From the birth census data the estimated incidence of congenital upper-limb deficiencies is approximately 1:4200 live births. For clients for whom prosthetic treatment may be considered, the estimate of upper-limb congenital defects based on CCASS reports was 1:9400. Considerable agreement exists among sources as diverse as CCASS and UK clinic reports. It is also noteworthy that the CCASS estimates of the incidence of all limb deficiencies agrees with the other four government sources. The clinic data may underestimate the census slightly. The reasons for this discrepancy include the fact that only those clients who are under active treatment are included in clinic data, whereas the census data include all degrees of congenital anomalies. Because CCASS estimates of the incidence of upper-limb deficiencies agree with other sources, it is possible that the data which were selected according to our search criteria provide an accurate estimate of the number of congenital clients which should be considered for fitting. It would be desirable to update our estimate yearly from CCASS sources.

If the incidence is consistently greater than clinic estimates it suggests that some persons may be missed who would be suitable for upper-limb prosthetic fittings. The consistency observed in both the clinic and the census data is very encouraging and suggests that we can rely on these sources for planning purposes so long as we appreciate their limitations and significance.

The multiplicity of terms employed to classify the upper-limb congenital anomalies is a problem. The percentage of unspecified cases reported across the country suggests that some simplification and standardization of terminology might increase consistency and accuracy of reports. From various medical textbooks and references we were able to select a list of 32 terms which referred to different kinds of congenital upper-limb deficiencies which could be considered for fitting with a prosthesis. Despite this extensive list, the terms used by hospital personnel were limited to familiar terms such as amelia, hemimelia, and phocomelia, or more commonly described in non-technical terms such as "no limb, no development". Clearly, hospital personnel or others responsible for providing birth census data should be encouraged to employ the most up-to-date classifications. The recommendations of the Dundee workshop10 would be appropriate for this application.

Estimates suggest an incidence of upper-limb deformity of 1:4200 in general and 1:9400 which might be suitable for prosthetic fittings. It is interesting to compare these incidences to other forms of congenital anomalies such as Down's syndrome. The United States data indicate that Down's has an incidence of 1: 1284. Cleft palate has a rate of 1: 1950 and spina bifida occurs with a rate of 1:2010. The overall incidence of reduction deformities is about 1:2760 which is about 72 per cent as frequent as Down's and about 42 per cent as frequent as spina bifida. The incidence of upper-limb deformity is about 31 per cent as frequent as Down's and 49 per cent as frequent as spina bifida. These comparisons are quite a bit higher than many of us had thought on the basis of clinical experience.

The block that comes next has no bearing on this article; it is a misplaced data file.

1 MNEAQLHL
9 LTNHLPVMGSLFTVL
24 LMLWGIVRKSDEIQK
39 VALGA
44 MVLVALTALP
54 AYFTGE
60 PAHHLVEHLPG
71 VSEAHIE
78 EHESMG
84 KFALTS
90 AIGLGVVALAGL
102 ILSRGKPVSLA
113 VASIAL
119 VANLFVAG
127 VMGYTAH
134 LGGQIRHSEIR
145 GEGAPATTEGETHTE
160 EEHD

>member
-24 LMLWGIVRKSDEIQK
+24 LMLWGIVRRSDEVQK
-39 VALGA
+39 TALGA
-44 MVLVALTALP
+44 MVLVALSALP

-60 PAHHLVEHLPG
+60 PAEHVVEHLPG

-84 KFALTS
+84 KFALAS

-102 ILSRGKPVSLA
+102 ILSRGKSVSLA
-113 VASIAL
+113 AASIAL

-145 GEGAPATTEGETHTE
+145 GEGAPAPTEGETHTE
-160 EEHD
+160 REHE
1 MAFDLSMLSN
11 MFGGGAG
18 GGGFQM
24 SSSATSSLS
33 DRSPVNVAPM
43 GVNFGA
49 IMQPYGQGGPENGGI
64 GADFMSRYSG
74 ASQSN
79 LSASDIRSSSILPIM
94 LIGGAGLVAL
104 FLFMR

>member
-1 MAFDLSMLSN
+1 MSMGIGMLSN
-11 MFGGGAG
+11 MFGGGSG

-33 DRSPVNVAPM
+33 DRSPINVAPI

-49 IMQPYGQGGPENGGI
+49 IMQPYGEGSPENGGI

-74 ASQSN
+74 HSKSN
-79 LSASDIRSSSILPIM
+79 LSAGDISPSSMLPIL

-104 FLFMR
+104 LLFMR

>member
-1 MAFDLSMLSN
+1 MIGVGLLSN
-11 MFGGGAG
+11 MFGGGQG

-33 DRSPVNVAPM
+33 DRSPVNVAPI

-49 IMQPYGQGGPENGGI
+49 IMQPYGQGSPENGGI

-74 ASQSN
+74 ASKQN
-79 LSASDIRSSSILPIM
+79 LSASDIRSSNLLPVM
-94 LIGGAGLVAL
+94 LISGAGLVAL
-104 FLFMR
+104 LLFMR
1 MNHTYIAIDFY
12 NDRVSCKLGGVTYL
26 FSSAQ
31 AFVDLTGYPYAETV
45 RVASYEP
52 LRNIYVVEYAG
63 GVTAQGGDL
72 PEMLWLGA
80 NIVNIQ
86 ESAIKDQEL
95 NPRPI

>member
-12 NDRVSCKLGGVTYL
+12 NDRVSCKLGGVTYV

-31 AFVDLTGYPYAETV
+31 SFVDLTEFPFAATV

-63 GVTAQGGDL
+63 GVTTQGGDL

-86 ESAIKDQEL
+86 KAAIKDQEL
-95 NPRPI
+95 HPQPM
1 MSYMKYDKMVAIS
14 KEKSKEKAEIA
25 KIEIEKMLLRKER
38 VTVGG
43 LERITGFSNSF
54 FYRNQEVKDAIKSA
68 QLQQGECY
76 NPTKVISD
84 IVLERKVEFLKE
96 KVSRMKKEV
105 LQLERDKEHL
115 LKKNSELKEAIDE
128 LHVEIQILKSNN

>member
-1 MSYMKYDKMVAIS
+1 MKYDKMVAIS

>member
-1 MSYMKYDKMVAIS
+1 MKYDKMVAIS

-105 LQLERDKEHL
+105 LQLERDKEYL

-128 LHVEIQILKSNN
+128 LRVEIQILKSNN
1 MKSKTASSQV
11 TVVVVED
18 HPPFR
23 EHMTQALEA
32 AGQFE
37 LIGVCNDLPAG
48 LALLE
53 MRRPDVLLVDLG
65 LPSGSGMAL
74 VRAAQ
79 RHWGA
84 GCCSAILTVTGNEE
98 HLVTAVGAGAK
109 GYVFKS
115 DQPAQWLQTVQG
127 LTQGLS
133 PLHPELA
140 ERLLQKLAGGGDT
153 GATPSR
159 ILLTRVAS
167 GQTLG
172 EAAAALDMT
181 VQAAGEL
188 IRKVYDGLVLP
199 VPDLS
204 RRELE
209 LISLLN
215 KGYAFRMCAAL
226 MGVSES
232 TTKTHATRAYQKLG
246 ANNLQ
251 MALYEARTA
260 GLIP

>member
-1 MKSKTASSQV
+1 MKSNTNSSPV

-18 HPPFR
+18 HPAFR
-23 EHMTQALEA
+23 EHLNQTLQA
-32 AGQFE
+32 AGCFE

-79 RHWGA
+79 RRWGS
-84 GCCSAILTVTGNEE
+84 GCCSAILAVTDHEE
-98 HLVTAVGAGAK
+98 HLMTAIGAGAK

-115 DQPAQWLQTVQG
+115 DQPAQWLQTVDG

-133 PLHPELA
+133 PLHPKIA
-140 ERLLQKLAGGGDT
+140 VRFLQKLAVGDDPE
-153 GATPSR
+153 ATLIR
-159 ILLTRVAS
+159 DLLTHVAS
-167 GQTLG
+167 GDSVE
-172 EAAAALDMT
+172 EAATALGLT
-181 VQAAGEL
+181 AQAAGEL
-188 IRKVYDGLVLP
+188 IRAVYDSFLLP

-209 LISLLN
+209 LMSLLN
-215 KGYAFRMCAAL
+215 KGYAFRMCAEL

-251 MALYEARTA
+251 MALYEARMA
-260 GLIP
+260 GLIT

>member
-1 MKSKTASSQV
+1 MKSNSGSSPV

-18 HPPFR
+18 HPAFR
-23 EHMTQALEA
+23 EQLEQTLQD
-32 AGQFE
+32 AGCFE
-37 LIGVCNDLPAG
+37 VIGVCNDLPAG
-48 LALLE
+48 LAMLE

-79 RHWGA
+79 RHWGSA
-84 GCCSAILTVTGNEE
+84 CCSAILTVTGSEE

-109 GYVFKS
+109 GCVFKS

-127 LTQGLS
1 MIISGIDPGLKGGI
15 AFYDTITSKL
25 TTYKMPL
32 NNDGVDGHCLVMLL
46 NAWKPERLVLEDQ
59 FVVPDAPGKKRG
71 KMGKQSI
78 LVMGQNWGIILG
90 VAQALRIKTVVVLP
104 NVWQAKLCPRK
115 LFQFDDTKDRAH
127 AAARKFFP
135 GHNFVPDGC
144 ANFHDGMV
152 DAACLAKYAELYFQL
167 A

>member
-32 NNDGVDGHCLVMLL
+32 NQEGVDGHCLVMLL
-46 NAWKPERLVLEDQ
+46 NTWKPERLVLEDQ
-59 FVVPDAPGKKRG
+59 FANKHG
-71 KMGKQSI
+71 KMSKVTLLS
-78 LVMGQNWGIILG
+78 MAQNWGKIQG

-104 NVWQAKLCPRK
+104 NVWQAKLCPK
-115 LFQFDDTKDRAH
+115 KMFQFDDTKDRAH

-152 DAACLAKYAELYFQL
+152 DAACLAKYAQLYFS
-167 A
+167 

The consistent finding of a left-sided bias raises an interesting question concerning the success of prosthetic treatments on the left and right side. Is it possible that a prosthesis would be more successful when fitted on the side that would have been dominant? If so, one might expect greater success with prostheses fitted on the right side inasmuch as the right side is dominant in 85 per cent of the population. A retrospective study of the proportion of left- and right-side prosthesis rejections would be useful in determining if a difference exists. This phenomenon may be significant, also, for theories concerned with the origins of congenital deficiencies and also the origins of right and left handedness. For example, Corballis and Morgan postulated a left to right gradient in morphological development12 There are many possible ways to connect their theory to the left-sided bias of congenital limb deficiency but one interpretation is that the left limb is developing during an earlier and more vulnerable stage of cell differentiation.

Incidence of limb deficiencies and other congenital anomalies observed in North America and Europe may serve as an index to conditions such as the quality of prenatal care and the effects of environmental pollutants. The danger is, of course, that many teratogenic agents may not have the very specific effects of a drug like thalidomide and hence be far less easy to detect. If the incidence of congenital anomalies can be monitored accurately, it may be possible to detect slight changes in conditions. The Centers for Disease Control provide trend data that show a very constant incidence of reduction deformities from January, 1970 to December 1980. 13The CCASS data reported above also show a very constant incidence rate.


The United States, Canada, and the UK have no mandatory reporting of most birth anomalies. As a result it is often impossible for researchers and clinicians to determine the incidence of a particular condition. The data provided by clinics and from various birth defect monitoring programs are not sufficient to specify the incidence of a given category of birth defects. By combining information from several sources, it has been possible to arrive at a reasonable estimate of the incidence of congenital limb deficiencies. The validity of comparisons made across cultures, and between clinic and birth census data is established by the level of agreement found. The incidence of this class of congenital upper-limb deficiencies is estimated to be 1:9400 live births. The findings of this study suggest that improved and standardized reporting practices would facilitate identification and subsequent treatment of affected persons.

Dr. McDonnell is Professor, Department of Psychology, University of New Brunswick, Bag Service Number 45444, Fredericton, NB E3B 6E4; Professor Scott is Director of the University of New Brunswick Bio-Engineering Institute; Ms. McKay is in the Department of Psychology, University of New Brunswick.